As water quality sampling ramps up for the summer swimming season, the health authority has added two new saltwater data points on Salt Spring Island — not at popular swim beaches, but in Ganges Harbour.
Samples from the two new sites — at the Centennial Park bulkhead and Churchill Beach — were tested Wednesday, June 21, for enterococci, the indicator bacteria Island Health uses to identify the presence of fecal contamination and provide an indication of the potential risk associated with swimming in a particular location.
The results put Ganges Harbour well into the “safe for swimming” column — from a microbiological perspective, at least, according to Island Health standards.
Saltwater beaches are generally deemed “safe for swimming” when single sample results, or the average of the most recent five, find fewer than 35 of the bacteria per 100 mL sample, according to Island Health. The health authority will typically issue a red “swimming not recommended” warning at 70 per 100 mL, when there is “significant risk of illness” from entering the water.
Tests at Ganges Harbour showed “LT5” — meaning fewer than 5 of the bacteria found per 100 mL sample — in the water off Centennial Park, and 18 per 100 mL off the end of Churchill Road.
During the same June 21 round of testing at lakes on Salt Spring — for E. coli, the indicator bacteria used for fresh water — St. Mary and Cusheon Lakes showed “LT5” (fewer than 5 bacteria per 100 mL), Blackburn and Stowel (aka Stowe) Lake 5, and Weston Lake 20.
For E. coli, a red warning is typically issued when results exceed 400 counts per 100 mL, or when the most recent five samples show greater than 200. Last August, Island Health temporarily advised against swimming in Stowel Lake as counts there reached 495.
While previous summers have seen Island Health testing samples only from popular freshwater swimming spots on Salt Spring from mid-May to September, the health authority regularly tests samples from saltwater beaches elsewhere within its region. Samples are collected by municipalities and regional districts — in this case, the Capital Regional District (CRD) — then sent for testing and the results analyzed by Island Health.
Salt Spring Island’s CRD senior manager Karla Campbell said the new testing was requested by the group supporting the Clean and Safe Harbours Initiative (CASHI), which advocates regulating liveaboards in Ganges Harbour partly over concerns human waste was being discharged there by people living afloat.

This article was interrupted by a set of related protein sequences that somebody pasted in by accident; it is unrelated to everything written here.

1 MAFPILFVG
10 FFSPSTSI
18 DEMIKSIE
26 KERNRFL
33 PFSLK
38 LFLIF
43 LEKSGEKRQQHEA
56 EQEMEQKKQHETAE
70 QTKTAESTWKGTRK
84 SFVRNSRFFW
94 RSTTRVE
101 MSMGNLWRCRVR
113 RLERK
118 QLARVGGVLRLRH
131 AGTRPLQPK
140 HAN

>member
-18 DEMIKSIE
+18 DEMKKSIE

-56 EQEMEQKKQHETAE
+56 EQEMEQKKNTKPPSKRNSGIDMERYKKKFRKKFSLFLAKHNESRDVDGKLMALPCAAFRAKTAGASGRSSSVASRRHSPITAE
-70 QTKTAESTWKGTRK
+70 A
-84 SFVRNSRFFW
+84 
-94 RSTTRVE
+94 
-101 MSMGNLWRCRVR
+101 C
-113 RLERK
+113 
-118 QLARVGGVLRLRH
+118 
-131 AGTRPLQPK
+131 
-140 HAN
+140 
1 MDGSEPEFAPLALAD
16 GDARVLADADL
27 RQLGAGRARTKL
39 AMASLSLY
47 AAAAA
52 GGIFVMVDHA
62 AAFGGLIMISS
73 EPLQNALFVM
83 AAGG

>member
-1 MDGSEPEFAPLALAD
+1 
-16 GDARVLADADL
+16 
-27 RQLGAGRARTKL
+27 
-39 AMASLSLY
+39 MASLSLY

Indicators of fecal material in waterways come from numerous sources, according to Health Canada, commonly from insufficiently-treated wastewater effluent. The Ganges Harbour Wastewater Treatment Plant releases treated and disinfected water from the sewer into the harbour — but through a nearly five-kilometre outfall that discharges well past Second Sister Island, at a depth of some 16 metres below sea level.
The treated wastewater is monitored regularly, and according to reports from the CRD’s Gulf Islands and Port Renfrew Wastewater Facilities Environmental Monitoring Program, the “marine environment surface water” — also called the system’s “receiving water,” in this case at the mouth of Ganges Harbour — is checked every four years, or in the event of an emergency or unscheduled bypass or overflow from the treatment plant.
The last time that water was checked was in 2020, at which time all results were well below regulatory limits. One non-routine/emergency event in 2022 met the criteria to trigger unscheduled sampling, according to CRD reporting, but staff were unable to complete the testing within the required time for the results to be meaningful, “due to staff capacity and weather restrictions.”
The receiving water at the end of the long outfall is next scheduled to be tested in 2024.
To see Island Health’s complete 2022 season sampling results, visit www.islandhealth.ca/sites/default/files/environment/documents/si-beach-sampling-report.pdf.